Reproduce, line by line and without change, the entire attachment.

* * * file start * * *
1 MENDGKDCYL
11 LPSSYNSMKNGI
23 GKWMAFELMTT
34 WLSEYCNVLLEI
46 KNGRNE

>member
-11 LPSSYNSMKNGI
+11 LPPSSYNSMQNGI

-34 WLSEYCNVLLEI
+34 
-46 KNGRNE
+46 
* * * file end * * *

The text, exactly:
1 MENDGKDCYL
11 LPSSYNSMKNGI
23 GKWMAFELMTT
34 WLSEYCNVLLEI
46 KNGRNE

>member
-11 LPSSYNSMKNGI
+11 LPPSSYNSMQNGI

-34 WLSEYCNVLLEI
+34 
-46 KNGRNE
+46 